IRS Voluntary Classification Settlement Program is Broken

Sometimes employers misclassify their workers as independent contractors (self-employed) when, in fact, they are employees.  And when I say “sometimes” I mean millions of times.  It is very common.  I’m sure some of them do it unknowingly, but I am also certain that some employers do it because they don’t want the responsibility and costs associated with having actual employees.  The difference is that employers must withhold and/or pay a number of taxes when a worker is also an employee, including income taxes, Social Security, Medicare, and unemployment.

The IRS would love it if taxpayers (including employers) would fall in line with the IRS’ dreams of “voluntary compliance,” but one of the things they do when this doesn’t happen is they set up programs to entice them to come clean on their own.  The IRS doesn’t call it an amnesty program; I don’t think they particularly like that word.  In fact, I put the word “amnesty” in the search box of the IRS website and exactly two results came up, and both of them were in the context of a state amnesty program.  The word tends to have the connotation of getting out of paying taxes or making use of a legal loophole, and the IRS really doesn’t want to suggest that.

But I can use it.  I like the word.  The IRS has an amnesty program for reporting offshore accounts called the Offshore Voluntary Disclosure Program.  And the IRS has an amnesty program for coming clean on worker classification issues called the Voluntary Classification Settlement Program.  But the VCSP has been very poorly administered over the years.  It appears that just about every aspect of the program has some kind of flaw.  Even the most basic things are not working, like correctly determining eligibility for the program, monitoring compliance with the program, and analyzing program performance.  If you want to read about how screwed up VCSP is, be my guest.  Full report here.

Business Use of the Home: New Option for 2013

photo via

Many self-employed taxpayers work from home.  But not all of them can deduct expenses for the “business use of their home.”  The tax worksheet (Form 8829) may be only one page long, but it’s 43 lines of mind-numbing detail (at least for one more year) that you are better off skipping if you see that you don’t meet the threshhold requirements.

In order to qualify for the “business use of the home” deduction, there must be a section (or sections) of your home which you use exclusively and regularly as your principle place of business.  The deduction amount is based on square footage dedicated to this purpose. Therefore, no matter how often you find yourself on your laptop in that 3′ x 3′ area of your mancave occupied by the Lazyboy, if you ocassionally flip on the TV from that same spot, or host superbowl parties or such, you cannot satisfy the “exclusivity” prong of the test.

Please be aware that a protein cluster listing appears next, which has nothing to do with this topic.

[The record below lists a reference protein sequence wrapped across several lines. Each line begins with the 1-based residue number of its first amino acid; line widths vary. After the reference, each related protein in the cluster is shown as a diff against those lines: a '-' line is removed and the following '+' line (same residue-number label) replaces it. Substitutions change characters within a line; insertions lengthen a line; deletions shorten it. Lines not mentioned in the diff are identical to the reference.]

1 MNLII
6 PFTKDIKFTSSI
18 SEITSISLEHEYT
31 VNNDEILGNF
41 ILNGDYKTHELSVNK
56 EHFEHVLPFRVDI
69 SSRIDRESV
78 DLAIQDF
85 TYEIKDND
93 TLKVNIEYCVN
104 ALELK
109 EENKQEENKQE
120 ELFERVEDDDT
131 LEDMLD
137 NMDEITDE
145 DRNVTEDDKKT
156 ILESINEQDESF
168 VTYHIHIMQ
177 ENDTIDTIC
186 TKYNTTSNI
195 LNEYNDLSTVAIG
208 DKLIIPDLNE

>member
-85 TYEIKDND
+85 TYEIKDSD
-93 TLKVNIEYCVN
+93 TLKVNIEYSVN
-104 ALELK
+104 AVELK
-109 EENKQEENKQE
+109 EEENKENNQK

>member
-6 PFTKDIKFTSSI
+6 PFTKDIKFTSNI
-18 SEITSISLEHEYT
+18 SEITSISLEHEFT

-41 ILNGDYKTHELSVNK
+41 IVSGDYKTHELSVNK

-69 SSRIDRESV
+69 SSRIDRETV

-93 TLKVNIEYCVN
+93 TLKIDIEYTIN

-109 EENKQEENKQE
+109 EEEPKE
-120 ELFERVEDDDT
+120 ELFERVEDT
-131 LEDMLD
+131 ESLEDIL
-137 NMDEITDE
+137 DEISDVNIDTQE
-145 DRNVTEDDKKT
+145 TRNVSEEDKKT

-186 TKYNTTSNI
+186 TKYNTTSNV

The good news is the IRS recently announced a new simplified option for “business use of the home” that will apply to 2013 taxes (during the 2014 filing season).  Taxpayers will be able to opt for a straight $5.00 per square food deduction (capped at $1,500 per year) instead of stressing over dreaded Form 8829.  It is believed that more taxapayers will take advantage of the tax relief afforded by this deduction and will save taxpayers something like 1.6 million hours of work and recordkeeping annually.  However, the basic exclusivity requirments explained above will remain in place.

Are IRS Audits Random?

As tax relief attorneys, we frequently get the question, “How likely is it that I will be audited?” or “Does the IRS audit people randomly?”

IRS audits are not completely random. You may have heard that the self-employed are a more common target than wage-earners.  This is true.  Income reported on a Schedule C is, according to some, one of the most likely types of returns (or parts of returns) to be audited. According to Forbes columnist, Robert Wood, the sole proprietorship is one of the most tempting targets for the IRS.  Formation of a legal entity like a partnership or a corporation may add complexity to your business, but it is not as routinely audited as the sole proprietorship.

According to the IRS, cases are selected for audit based on a variety of factors, including statistical formula, document matching, and related examinations.

Nobody can audit-proof your return. There is always a chance that the IRS will scrutinize your income and your business filings. But there are certainly steps that can be taken to reduce the likelihood of an audit.  One of those steps is to simply avoid filing as a sole prop.

Heightened Enforcement of 1099 Compliance

Politicians are desperately trying to increase revenue without raising taxes.  One way to do this is to beef up enforcement of the tax laws already on the books.  According to the IRS, the best place to focus these efforts is on small businesses and their tax obligations, specifically their 1099 reporting requirements.  The IRS has always had a more difficult time getting money out of the self-employed.

IRS Commissioner, Doug Shulman, recently told a Congressional committee: “the thing you have to remember about the [tax] gap is it’s like a deep shale oil reserve, it’s not money sitting there that’s easily tapped, in many ways we have tapped the easy money… the real answer, the place where we have leverage, is information reporting.”

What this means for the regular taxpayer is that the IRS is going to be furiously ramping up its collection efforts in the coming months.  The government seems eager to pour more money into the IRS.  According to Commissioner Shulman, each 1 percent improvement in compliance will produce an added $20 billion in revenues.  For more details, click here.